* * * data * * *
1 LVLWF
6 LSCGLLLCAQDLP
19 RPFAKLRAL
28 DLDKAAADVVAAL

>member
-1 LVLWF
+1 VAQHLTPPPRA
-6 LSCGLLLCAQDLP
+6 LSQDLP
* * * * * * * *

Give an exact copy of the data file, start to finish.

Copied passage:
1 LVLWF
6 LSCGLLLCAQDLP
19 RPFAKLRAL
28 DLDKAAADVVAAL

>member
-1 LVLWF
+1 VAQHLTPPPRA
-6 LSCGLLLCAQDLP
+6 LSQDLP